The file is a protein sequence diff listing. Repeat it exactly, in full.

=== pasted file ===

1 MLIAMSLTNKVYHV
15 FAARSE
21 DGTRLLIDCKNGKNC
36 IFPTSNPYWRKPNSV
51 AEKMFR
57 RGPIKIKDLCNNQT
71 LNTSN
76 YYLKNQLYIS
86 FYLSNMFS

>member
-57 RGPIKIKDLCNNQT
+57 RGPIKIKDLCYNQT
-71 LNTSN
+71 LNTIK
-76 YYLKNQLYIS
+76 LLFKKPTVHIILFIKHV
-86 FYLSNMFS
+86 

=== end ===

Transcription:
1 MLIAMSLTNKVYHV
15 FAARSE
21 DGTRLLIDCKNGKNC
36 IFPTSNPYWRKPNSV
51 AEKMFR
57 RGPIKIKDLCNNQT
71 LNTSN
76 YYLKNQLYIS
86 FYLSNMFS

>member
-57 RGPIKIKDLCNNQT
+57 RGPIKIKDLCYNQT
-71 LNTSN
+71 LNTIK
-76 YYLKNQLYIS
+76 LLFKKPTVHIILFIKHV
-86 FYLSNMFS
+86 